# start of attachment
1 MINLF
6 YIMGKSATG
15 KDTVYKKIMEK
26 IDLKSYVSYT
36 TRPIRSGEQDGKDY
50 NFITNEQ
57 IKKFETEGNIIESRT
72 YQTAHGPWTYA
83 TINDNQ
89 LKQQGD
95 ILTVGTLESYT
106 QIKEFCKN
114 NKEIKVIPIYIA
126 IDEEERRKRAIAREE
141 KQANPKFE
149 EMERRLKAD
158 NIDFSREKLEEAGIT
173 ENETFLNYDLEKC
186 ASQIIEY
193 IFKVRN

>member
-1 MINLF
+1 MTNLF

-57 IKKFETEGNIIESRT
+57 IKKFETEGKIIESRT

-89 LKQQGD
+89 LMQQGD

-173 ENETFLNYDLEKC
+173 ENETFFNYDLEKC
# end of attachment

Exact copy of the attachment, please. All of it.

1 MINLF
6 YIMGKSATG
15 KDTVYKKIMEK
26 IDLKSYVSYT
36 TRPIRSGEQDGKDY
50 NFITNEQ
57 IKKFETEGNIIESRT
72 YQTAHGPWTYA
83 TINDNQ
89 LKQQGD
95 ILTVGTLESYT
106 QIKEFCKN
114 NKEIKVIPIYIA
126 IDEEERRKRAIAREE
141 KQANPKFE
149 EMERRLKAD
158 NIDFSREKLEEAGIT
173 ENETFLNYDLEKC
186 ASQIIEY
193 IFKVRN

>member
-1 MINLF
+1 MTNLF

-57 IKKFETEGNIIESRT
+57 IKKFETEGKIIESRT

-89 LKQQGD
+89 LMQQGD

-173 ENETFLNYDLEKC
+173 ENETFFNYDLEKC